Digital publishing no longer a gamble for future: Experts
Publishers are moving towards the digital front by not only remonetising their business, but also repackaging content separately, say experts
“Digital publishing is no more a gamble for the future,” said Girish Ramdas, CEO and Co-Founder, Magzter. To corroborate his view, Ramdas pointed out that publishers are moving towards the digital front by not only remonetising their business, but also repackaging the content separately. He further said that various tools are being steadily used by publishers to augment their presence in the digital domain.
Ramdas further shared, “As of now, only 400 of the 58,000 publications in India have good digital presence, while in the US, the number of digital publications, along with print, stands at 1,500.” He further said that smartphones and tablets have revolutionised media consumption habits and added that that among the digital consumers, 52 per cent use Android, 35 per cent use Apple iOS, while 7 per cent use BlackBerry and 2 per cent use Windows 8.
The revenue models can be developed sequentially in the digital domain, viz., retaining the advertiser, retaining print ad at no extra cost, removing print ads and having exclusive content for digital, evangelise sales and subscription revenues by selling special interest publications, and then correspondingly charging for the same.
Ramdas made some interesting observations such as 70 per cent of tablet users are first time readers of the magazines, cross platform availability is the key to stay robust, social sharing of links and articles is far more value-oriented, and adding to everything, he also mentioned that 75 per cent of the magazine buyers in an emerging market are based outside the country. “Interactivity is the key driver here, and engagement on interactivity module is far more in the digital domain,” he summed up.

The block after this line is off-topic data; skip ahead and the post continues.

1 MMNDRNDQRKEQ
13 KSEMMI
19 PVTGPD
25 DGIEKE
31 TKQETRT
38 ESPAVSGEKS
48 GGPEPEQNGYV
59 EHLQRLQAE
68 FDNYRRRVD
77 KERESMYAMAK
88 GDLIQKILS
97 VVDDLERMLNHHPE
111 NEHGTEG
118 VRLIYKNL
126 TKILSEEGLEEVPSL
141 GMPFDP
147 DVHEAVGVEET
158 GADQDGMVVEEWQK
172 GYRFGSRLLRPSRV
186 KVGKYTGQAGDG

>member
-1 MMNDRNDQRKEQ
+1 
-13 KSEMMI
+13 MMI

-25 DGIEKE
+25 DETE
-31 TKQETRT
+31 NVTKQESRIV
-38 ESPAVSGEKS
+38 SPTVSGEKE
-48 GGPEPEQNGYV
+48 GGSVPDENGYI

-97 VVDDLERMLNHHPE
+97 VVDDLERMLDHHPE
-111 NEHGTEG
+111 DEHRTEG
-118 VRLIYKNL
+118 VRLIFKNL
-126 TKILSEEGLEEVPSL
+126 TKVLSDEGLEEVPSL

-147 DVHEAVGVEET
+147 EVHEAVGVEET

Ramdas quoted some relevant statistics to give an idea of what digital readers are up to. He said that 68 per cent of the digital readers prefer subscription. Subscription figures are divided between News (34 per cent), Lifestyle and Entertainment (33 per cent) and Business (12 per cent). He mentioned that top devices used for subscription and reading interface are iPhone/iPad (79 per cent), Web Browsing (9 per cent), Amazon Kindle (7 per cent), Android (4 per cent) and Windows 8 (1 per cent).
His thoughts were echoed by Michael Galin, EVP, Research, Gfk Mediamark Research and Intelligence, LLC. Giving an idea about the US digital reader market, Galin said that while 53 per cent of the tablet and smartphone users read an e-book, 32 per cent read digital magazines. Thirty-one per cent go to the website of the magazine. Moreover, 53 per cent socially network through tablets.
On the question as to whether media behaviour has changed owing to tablet usage, Galin replied in the affirmative and added that with the advent of tablets, users have started multi-tasking, listening to the radio, and even used the tablet in the bathroom. Globally, these devices have led to the beginning of a new era.
Galin also clarified that while 44 per cent of the readers re-read the present paper version on the tablet, 19 per cent read the archives. At the same time she admitted that it does cause some problems in measurement of the audiences.
Girish Ramdas and Michael Galin were speaking during the session on ‘Consumers’ use of tablets, mobiles and other digital devices’ at the 7th Indian Magazine Congress, being held in Mumbai on February 14 and 15, 2013.
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